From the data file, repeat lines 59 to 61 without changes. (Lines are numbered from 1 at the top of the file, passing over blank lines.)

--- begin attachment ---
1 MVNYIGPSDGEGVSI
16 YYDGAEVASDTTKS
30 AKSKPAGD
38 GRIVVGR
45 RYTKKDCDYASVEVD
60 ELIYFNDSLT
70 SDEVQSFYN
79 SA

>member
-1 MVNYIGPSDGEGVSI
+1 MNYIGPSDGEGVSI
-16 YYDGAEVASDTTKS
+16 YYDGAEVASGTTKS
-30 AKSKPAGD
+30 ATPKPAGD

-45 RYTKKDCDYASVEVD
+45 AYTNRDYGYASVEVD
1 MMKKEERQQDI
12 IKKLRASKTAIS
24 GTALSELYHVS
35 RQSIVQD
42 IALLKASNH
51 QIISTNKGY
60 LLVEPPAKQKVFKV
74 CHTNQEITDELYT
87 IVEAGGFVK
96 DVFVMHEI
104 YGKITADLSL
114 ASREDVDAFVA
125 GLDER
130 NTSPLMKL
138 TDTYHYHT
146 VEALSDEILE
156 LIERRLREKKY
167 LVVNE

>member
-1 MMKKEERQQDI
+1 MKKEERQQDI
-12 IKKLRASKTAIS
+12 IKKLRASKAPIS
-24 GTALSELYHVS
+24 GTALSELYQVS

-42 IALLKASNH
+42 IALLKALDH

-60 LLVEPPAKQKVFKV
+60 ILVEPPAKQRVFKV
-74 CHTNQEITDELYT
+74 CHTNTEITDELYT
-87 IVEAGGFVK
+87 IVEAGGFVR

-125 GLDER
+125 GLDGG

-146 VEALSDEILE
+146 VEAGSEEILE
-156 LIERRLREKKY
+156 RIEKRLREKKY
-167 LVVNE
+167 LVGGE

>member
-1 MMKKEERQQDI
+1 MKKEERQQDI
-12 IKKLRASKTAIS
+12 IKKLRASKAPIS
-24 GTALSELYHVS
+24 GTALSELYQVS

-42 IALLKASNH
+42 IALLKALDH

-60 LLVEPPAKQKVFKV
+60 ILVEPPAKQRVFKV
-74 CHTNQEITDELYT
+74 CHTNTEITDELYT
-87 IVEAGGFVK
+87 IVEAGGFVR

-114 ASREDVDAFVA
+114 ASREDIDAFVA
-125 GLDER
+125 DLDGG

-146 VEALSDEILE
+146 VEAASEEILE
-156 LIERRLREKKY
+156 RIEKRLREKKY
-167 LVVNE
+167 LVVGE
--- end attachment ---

>member
-1 MMKKEERQQDI
+1 MKKEERQQDI